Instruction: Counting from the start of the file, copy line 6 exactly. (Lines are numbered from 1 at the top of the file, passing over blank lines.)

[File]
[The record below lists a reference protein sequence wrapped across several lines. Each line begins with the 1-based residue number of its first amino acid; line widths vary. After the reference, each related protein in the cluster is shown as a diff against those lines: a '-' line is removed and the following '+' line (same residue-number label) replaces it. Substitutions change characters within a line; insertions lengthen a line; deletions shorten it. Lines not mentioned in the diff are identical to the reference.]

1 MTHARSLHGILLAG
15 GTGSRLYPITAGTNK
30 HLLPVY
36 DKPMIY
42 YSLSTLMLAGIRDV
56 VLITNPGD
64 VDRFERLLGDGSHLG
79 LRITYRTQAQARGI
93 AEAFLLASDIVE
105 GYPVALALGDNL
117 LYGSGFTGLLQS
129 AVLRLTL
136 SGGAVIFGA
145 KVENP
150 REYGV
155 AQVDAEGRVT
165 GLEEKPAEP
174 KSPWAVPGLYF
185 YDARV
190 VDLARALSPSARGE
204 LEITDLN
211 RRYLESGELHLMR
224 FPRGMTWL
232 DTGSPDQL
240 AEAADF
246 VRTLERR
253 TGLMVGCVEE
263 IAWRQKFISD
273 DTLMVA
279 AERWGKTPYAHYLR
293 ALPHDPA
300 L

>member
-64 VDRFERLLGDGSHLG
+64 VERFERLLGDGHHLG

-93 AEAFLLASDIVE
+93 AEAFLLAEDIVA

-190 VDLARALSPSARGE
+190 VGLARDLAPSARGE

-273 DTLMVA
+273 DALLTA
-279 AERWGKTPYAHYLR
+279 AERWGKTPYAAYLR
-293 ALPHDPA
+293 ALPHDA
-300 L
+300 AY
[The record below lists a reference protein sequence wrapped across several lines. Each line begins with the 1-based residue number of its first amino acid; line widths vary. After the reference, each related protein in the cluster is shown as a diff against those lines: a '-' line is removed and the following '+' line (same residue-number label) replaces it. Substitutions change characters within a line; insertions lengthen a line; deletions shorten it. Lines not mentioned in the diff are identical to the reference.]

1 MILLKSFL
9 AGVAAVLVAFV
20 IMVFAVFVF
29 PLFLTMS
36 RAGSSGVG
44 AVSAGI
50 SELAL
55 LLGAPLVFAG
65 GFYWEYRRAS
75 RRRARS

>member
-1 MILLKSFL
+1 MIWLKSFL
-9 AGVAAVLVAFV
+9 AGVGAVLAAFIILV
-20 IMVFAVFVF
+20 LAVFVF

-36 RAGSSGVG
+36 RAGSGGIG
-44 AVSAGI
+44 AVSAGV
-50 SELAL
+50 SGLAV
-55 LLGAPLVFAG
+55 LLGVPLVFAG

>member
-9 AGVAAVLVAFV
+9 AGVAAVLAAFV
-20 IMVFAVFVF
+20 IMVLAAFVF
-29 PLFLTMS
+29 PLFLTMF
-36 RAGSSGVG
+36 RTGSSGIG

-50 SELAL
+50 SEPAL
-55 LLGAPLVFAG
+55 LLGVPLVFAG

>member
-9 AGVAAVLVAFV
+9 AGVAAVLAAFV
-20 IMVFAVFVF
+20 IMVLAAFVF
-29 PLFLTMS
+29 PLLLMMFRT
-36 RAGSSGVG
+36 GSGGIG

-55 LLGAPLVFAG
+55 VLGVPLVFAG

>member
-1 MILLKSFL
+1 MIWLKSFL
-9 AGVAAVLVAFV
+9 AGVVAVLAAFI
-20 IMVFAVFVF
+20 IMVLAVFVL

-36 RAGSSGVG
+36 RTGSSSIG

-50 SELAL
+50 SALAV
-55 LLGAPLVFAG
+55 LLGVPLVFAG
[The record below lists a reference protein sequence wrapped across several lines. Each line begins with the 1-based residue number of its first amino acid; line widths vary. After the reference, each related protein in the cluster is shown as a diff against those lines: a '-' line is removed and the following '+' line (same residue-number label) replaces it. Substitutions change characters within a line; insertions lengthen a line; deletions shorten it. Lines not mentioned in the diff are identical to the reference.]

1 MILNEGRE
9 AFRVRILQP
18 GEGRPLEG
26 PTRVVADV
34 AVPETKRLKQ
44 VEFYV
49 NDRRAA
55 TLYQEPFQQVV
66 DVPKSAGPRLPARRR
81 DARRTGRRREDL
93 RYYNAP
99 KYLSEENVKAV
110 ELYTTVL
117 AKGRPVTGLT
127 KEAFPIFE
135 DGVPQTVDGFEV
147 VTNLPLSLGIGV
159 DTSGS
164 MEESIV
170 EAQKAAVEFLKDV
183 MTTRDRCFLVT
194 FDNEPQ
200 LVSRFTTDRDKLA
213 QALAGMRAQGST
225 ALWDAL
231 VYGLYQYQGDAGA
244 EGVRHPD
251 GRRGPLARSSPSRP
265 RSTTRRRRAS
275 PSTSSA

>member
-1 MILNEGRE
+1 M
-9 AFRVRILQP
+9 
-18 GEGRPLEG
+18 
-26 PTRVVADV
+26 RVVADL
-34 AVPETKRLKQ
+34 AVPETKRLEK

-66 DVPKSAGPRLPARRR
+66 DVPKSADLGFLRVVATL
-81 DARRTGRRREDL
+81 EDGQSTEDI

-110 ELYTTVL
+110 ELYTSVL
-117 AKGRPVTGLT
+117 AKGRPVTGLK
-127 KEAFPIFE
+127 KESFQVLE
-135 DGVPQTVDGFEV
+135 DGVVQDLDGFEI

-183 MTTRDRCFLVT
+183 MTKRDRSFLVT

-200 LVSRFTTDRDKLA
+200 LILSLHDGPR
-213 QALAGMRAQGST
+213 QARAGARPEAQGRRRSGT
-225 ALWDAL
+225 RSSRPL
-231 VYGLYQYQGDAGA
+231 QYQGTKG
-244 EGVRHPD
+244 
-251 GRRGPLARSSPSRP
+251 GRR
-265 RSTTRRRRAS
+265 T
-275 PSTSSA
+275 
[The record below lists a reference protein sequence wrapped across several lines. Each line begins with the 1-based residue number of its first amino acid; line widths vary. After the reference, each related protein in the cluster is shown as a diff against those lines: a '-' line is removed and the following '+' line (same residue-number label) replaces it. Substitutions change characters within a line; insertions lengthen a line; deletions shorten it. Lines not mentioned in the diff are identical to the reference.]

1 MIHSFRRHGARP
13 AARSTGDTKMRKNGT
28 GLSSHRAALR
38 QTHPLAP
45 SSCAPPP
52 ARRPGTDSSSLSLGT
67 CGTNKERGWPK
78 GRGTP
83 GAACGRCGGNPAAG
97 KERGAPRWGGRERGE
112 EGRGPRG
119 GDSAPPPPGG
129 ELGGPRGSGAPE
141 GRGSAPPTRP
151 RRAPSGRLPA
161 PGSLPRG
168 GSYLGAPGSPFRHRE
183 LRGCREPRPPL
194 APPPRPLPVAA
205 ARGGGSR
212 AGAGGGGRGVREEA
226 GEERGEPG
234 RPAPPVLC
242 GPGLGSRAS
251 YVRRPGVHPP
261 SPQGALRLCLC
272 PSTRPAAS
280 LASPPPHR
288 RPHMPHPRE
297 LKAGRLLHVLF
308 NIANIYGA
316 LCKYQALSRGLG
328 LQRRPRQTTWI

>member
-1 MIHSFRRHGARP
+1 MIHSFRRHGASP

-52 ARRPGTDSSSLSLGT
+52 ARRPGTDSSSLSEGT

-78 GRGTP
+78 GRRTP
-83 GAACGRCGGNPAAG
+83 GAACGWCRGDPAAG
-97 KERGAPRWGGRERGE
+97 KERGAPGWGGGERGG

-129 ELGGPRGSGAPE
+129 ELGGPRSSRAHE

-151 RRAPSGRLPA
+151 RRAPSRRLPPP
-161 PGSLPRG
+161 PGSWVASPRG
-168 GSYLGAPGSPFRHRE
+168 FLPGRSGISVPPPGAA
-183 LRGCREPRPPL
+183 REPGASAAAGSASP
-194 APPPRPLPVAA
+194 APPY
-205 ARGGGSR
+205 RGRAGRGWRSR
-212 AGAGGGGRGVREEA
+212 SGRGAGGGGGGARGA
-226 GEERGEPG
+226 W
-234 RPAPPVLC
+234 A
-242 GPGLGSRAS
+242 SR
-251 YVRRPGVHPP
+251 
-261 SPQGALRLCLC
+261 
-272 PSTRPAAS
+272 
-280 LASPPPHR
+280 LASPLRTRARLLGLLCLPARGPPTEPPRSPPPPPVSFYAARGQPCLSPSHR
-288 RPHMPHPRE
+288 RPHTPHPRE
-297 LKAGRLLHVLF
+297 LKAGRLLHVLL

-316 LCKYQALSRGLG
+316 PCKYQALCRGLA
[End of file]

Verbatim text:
42 YSLSTLMLAGIRDV